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DNS - Domain Name System


Network devices needs to know each other’s IP addresses to communicate. But what if it we had to memorize the series of numbers of all the website IPs we wanted to access? Thankfully, domain names exist, such as and They’re much easier to memorize!

That is, it’s much easier for us, users, to memorize. To devices, IP addresses make perfect sense! With just this number sequence, devices can communicate with each other. That’s where DNS, the Domain Name System, comes in. Simply put, the DNS is a large database that contains the link between domain names and corresponding IP addresses. Since the amount of information is very large – there are many devices, IP addresses, and domain names on the Internet – this database is distributed in a hierarchical way among several DNS servers.

There are different types of DNS servers. So that you can understand in simple terms how the translation of names into numerical addresses works, look at these two main types: 

- The first type is the recursive DNS, which is responsible for performing queries on the other DNS servers to discover the IP corresponding to a domain name. This is server that your computer or smartphone will consult, when you type, for example, “” into your web browser. In this case, the same server brings the corresponding IP address (2001:12ff:0:4144:f816:3eff:feaf:fac6) and triggers the communication.

- The second is the authoritative server. This one has the authority, that is, the information in fact, about a domain name. It knows the IP addresses corresponding to the domain name researched, or the IP addresses of another authoritative server responsible for a part of the name in the hierarchy. For example, in “,” an authoritative server is responsible for “.br,” another for “” and another for “”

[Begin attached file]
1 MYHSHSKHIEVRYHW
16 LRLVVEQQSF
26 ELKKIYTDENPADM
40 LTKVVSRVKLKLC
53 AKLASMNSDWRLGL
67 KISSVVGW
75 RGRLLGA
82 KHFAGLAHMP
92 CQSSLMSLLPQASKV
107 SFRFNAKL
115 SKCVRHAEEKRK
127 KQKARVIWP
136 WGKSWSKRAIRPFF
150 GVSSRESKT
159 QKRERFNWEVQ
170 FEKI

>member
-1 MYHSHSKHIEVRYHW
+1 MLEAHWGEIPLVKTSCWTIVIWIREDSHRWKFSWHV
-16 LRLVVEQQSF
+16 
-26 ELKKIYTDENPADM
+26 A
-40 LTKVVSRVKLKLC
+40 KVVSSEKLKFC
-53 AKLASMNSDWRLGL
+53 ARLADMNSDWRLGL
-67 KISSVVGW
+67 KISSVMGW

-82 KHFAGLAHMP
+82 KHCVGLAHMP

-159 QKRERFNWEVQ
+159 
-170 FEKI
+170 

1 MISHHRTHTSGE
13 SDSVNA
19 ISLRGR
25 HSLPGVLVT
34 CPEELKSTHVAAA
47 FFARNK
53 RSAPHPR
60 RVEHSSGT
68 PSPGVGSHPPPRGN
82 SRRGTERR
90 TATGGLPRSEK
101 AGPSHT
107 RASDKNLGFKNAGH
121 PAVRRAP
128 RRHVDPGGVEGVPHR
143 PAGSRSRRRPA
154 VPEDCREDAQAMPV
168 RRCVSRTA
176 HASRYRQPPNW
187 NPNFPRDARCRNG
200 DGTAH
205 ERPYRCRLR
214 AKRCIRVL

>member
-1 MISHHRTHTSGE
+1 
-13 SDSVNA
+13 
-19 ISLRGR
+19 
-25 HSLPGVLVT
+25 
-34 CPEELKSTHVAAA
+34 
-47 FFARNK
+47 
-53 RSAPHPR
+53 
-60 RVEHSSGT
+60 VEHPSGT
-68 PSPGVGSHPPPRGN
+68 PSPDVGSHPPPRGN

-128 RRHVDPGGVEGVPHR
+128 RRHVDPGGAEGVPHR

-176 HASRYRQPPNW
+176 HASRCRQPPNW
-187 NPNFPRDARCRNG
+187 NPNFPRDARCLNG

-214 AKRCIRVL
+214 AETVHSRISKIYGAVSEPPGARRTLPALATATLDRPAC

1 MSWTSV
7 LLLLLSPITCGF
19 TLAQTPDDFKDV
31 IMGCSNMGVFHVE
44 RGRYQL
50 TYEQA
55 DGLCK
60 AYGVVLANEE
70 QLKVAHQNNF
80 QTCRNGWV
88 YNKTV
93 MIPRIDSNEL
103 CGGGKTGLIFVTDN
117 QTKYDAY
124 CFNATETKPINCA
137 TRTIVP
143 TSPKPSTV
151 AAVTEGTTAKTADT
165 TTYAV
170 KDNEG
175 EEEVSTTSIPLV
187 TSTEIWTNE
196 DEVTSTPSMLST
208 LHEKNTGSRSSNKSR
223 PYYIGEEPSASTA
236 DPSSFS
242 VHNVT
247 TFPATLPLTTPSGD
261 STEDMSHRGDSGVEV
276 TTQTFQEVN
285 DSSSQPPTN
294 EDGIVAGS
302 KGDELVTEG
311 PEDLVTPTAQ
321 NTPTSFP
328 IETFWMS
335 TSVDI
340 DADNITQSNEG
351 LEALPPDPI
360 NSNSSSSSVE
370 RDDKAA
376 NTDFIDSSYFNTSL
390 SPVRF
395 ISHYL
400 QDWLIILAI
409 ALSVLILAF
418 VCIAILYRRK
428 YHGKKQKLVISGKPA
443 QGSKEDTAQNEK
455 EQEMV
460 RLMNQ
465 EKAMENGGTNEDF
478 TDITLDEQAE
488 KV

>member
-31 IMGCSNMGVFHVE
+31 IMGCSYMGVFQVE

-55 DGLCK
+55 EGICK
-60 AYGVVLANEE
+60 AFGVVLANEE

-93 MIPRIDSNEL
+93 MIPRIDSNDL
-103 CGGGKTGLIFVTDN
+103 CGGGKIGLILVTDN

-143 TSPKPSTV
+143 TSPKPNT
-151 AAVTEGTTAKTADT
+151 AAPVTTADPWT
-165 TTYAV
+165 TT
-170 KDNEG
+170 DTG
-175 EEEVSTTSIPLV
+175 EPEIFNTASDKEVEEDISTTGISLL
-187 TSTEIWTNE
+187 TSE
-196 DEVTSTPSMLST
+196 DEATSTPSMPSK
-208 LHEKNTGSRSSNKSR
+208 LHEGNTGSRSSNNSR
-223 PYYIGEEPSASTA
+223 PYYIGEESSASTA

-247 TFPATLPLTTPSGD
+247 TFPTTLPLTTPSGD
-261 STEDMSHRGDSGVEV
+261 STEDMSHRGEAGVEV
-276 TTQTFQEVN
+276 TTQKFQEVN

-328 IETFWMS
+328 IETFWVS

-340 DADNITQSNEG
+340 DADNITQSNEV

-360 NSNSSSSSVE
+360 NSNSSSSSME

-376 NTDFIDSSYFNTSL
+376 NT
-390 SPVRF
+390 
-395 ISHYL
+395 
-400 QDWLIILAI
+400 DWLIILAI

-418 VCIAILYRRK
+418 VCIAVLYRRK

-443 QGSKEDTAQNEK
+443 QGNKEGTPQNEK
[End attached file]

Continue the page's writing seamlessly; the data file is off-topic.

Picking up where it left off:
To connect to the Internet, your computer and other devices, such as the WiFi router, are usually automatically configured with the recursive DNS server address. As a rule, you do not need to manually configure this setting or change it. (portuguese only) (portuguese only)


In the first scene, a confused man appears looking at various addresses in the IPv4 and IPv6 versions. Above, the phrase “Devices use IP addresses to communicate” appears.

In the second scene, the same man is on the computer and types into the browser. The phrase now is “You don’t need to know the IP address. Use domain names”.

In the third scene, the phrase changes to “The Internet uses DNS to translate!”, while the man types on a computer and it consults a DNS server, asking what the IP for is, the server searches and responds with the IPv6 version address “2001:12ff:0:4::6”. Finally, as a sign of appreciation, the computer shows a thumbs up.

Internet and Network Infrastructure Postado em 2/7/22


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